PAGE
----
Based on what I’ve learned, the word “morass” is about right. It seems that various things (“standards”?) have been tacked/bolted on from many sources.

My current efforts are scanning and that only captures information about the scanner itself, date scanned, resolution and so on. So contextual information about the image has to come from me. Good thing I’m retired.
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Old 12-27-2018, 08:37 AM   #2966
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SIL got me this camera. Just need to figure out how to operate it - if it runs. But for now it looks good on the shelf.
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Old 12-27-2018, 05:21 PM   #2967
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This afternoon, I spent a little time searching for sites that can provide location information (coordinates) to be used/added to metadata for scanned images, which are on my brain lately.

Here’s one I found that seems OK. Anyone have better suggestions?

http://gps-coordinates.net
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Old 12-27-2018, 07:47 PM   #2968
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In Lightroom, you can drop a pin on a map for your location and I believe it will save the GPS for that location.

You can do the same in the old Apple Aperture program if you have a Mac.
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Old 12-28-2018, 07:41 AM   #2969
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In Lightroom, you can drop a pin on a map for your location and I believe it will save the GPS for that location.

You can do the same in the old Apple Aperture program if you have a Mac.

Thanks, good to know. There’s a similar pinning feature in the image management software I’m working with but I’m looking into options that can work from the “command line” (shell in Unix-speak), independent of a GUI application. For that, the GPS coordinates in text form would be useful.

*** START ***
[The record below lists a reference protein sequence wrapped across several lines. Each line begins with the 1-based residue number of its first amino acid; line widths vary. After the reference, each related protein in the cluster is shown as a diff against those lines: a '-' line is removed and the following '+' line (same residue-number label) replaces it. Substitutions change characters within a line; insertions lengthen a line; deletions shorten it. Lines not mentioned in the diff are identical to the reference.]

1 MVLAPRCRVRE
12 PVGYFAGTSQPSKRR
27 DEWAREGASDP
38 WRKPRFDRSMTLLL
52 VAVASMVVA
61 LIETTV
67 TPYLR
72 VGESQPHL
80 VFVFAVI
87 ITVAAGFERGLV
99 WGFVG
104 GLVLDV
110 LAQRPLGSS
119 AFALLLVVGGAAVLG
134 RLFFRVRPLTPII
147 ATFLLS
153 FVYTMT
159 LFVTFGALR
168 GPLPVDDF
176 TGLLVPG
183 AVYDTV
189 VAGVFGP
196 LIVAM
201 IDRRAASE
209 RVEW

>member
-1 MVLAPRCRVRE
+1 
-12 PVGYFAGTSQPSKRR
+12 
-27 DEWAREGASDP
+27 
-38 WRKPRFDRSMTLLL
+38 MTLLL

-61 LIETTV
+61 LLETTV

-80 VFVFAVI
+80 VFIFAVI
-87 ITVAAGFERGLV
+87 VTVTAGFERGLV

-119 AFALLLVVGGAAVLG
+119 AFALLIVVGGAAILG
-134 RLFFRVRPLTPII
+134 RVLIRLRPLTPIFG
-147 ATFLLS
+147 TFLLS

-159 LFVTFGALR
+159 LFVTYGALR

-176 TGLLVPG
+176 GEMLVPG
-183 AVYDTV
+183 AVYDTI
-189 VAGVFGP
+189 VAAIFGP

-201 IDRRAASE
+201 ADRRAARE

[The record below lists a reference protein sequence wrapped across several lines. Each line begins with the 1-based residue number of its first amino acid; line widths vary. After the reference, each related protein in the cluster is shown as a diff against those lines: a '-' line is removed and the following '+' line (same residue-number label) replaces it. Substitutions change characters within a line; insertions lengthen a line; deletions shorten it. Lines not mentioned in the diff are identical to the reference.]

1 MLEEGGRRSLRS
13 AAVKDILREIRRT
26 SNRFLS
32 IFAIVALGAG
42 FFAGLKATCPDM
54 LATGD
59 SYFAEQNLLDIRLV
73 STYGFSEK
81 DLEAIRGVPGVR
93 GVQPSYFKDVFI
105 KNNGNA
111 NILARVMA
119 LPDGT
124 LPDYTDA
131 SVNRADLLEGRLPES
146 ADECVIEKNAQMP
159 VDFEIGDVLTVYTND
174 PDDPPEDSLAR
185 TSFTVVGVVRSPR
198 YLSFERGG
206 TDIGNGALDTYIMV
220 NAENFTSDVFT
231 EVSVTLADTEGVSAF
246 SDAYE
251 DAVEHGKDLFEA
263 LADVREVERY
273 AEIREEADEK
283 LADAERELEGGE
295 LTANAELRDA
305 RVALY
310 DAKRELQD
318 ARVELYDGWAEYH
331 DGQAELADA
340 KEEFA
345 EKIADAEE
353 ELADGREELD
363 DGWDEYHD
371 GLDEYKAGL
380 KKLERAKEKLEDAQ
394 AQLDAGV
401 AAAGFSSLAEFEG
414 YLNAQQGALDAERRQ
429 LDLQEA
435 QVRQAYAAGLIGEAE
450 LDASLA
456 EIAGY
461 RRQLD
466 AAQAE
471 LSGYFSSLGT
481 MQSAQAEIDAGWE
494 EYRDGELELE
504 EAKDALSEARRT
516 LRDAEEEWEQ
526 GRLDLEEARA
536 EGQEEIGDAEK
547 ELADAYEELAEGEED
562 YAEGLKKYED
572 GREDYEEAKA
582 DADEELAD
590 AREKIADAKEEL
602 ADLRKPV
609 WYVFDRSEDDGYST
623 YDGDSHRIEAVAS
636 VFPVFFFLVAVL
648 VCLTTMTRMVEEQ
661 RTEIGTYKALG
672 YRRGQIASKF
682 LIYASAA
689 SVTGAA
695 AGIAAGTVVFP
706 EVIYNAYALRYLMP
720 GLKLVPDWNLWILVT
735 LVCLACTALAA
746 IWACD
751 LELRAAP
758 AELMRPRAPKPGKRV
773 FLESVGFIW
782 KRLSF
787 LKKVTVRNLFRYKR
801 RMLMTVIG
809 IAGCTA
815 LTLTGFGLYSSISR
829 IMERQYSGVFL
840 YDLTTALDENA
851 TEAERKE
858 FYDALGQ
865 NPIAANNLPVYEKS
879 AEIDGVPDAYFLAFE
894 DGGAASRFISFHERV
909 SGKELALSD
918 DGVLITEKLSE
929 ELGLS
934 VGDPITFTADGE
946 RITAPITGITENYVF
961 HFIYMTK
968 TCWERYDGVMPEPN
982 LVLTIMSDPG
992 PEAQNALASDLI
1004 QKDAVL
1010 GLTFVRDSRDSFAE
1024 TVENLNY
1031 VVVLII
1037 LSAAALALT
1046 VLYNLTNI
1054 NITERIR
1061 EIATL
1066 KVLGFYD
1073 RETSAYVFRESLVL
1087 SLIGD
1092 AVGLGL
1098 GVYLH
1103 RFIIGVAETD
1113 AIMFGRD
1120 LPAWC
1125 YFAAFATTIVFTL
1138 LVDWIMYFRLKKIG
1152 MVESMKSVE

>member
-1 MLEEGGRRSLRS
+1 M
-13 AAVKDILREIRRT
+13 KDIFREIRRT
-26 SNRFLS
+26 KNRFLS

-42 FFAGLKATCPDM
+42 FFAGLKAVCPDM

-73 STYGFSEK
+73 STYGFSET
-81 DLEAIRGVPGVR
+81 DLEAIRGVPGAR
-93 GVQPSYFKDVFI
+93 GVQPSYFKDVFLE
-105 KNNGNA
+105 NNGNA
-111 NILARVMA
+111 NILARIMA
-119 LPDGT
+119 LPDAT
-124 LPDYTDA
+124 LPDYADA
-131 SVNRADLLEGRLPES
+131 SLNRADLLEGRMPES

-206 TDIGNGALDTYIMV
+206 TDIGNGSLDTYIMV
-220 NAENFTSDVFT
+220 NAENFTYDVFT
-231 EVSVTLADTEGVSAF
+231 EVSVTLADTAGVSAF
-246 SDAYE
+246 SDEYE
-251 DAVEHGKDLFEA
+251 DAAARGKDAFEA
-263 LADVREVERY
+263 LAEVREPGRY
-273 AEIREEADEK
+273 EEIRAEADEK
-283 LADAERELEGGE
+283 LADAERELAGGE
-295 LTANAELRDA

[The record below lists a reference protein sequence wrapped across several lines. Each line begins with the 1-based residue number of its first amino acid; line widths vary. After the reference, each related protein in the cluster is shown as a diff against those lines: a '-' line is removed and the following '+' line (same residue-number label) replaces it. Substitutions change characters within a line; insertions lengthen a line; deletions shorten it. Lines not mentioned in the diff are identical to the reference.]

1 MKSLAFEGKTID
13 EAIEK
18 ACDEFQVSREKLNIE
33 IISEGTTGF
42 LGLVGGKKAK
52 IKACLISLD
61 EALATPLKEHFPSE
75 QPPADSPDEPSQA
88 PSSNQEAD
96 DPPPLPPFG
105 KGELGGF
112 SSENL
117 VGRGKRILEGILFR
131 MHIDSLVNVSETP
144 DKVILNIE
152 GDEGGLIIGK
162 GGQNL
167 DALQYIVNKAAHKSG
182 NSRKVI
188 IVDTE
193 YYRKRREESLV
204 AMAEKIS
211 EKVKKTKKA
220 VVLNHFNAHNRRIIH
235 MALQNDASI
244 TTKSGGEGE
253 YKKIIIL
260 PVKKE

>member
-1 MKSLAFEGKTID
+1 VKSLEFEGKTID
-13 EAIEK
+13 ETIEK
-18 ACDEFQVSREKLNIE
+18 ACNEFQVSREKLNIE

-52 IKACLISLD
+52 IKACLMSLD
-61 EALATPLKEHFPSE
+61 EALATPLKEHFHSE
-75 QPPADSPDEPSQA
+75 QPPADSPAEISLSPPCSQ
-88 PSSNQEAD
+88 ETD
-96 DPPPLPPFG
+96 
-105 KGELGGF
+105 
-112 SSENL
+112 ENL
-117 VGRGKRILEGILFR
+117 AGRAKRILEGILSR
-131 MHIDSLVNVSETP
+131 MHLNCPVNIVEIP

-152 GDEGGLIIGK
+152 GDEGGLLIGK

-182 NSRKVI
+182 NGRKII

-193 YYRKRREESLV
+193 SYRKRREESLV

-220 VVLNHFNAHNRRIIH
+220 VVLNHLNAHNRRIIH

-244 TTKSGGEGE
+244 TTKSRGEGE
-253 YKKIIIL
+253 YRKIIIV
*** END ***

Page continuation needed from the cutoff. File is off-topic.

Going forward, the camera should do the work for me!

I have a small enough set of scanned images to try things out with the help of the previously-mentioned exiftool. If I have any luck I’ll report in the hope that others have similar questions/interests/goals.
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Old 12-28-2018, 09:25 AM   #2970
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Would you organize photos by location and then script the writing of GPS data to the EXIF?

I didn’t even know there were EXIF fields in scanned images?

How many images are we talking about?

I guess it depends on what kind of precision you want?

You could assign a couple of dozen photos one set of coordinates for say a location like Times Square.

But those photos could have been taken 20 yards apart or maybe you walked around the perimeter and you’d want the map to show your trail of photos?

That’s what I do for instance if I do a sightseeing cruise and I end up with a trail of pins on the map. It’s a bit of a hassle to make sure the Bluetooth receiver and the GPS receiver are updating correctly between shots.
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Old 12-28-2018, 09:45 AM   #2971
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That’s the general idea (scripting and batch processing). Really, I’m just trying to think through in advance how to manage/organize/modify things.